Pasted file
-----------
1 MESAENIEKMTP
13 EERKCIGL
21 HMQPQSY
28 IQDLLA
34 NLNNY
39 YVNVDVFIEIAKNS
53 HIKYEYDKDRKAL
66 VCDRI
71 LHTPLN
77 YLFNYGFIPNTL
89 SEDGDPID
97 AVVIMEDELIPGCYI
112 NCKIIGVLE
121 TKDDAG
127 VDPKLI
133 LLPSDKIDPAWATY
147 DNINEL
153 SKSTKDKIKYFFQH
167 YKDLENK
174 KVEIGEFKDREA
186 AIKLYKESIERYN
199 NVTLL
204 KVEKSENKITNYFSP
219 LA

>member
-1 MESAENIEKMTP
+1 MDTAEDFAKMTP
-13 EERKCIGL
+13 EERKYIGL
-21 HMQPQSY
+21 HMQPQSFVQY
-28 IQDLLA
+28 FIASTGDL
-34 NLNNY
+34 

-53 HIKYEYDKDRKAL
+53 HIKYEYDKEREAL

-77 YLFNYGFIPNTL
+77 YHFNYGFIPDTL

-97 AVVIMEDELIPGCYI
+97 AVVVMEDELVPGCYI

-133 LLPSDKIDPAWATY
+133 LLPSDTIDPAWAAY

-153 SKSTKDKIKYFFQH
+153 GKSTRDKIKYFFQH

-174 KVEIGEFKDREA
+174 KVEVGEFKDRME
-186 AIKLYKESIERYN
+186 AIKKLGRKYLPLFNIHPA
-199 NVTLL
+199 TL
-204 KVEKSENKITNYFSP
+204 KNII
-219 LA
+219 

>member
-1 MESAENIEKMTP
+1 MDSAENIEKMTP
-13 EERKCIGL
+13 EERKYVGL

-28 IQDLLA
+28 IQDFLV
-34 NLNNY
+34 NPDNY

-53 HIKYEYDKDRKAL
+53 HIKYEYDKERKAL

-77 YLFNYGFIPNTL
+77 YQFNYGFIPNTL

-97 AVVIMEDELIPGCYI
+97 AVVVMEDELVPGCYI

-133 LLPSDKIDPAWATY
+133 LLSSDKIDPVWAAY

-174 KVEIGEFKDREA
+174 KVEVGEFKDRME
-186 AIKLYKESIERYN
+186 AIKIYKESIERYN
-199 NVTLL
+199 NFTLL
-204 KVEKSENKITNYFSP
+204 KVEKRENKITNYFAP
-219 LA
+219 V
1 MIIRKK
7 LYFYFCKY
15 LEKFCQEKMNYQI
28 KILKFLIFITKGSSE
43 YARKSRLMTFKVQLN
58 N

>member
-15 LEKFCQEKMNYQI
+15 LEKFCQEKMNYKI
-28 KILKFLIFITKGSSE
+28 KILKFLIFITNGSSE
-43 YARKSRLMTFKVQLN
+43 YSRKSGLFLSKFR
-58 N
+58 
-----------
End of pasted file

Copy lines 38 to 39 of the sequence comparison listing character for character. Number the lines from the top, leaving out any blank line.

-77 YLFNYGFIPNTL
+77 YHFNYGFIPDTL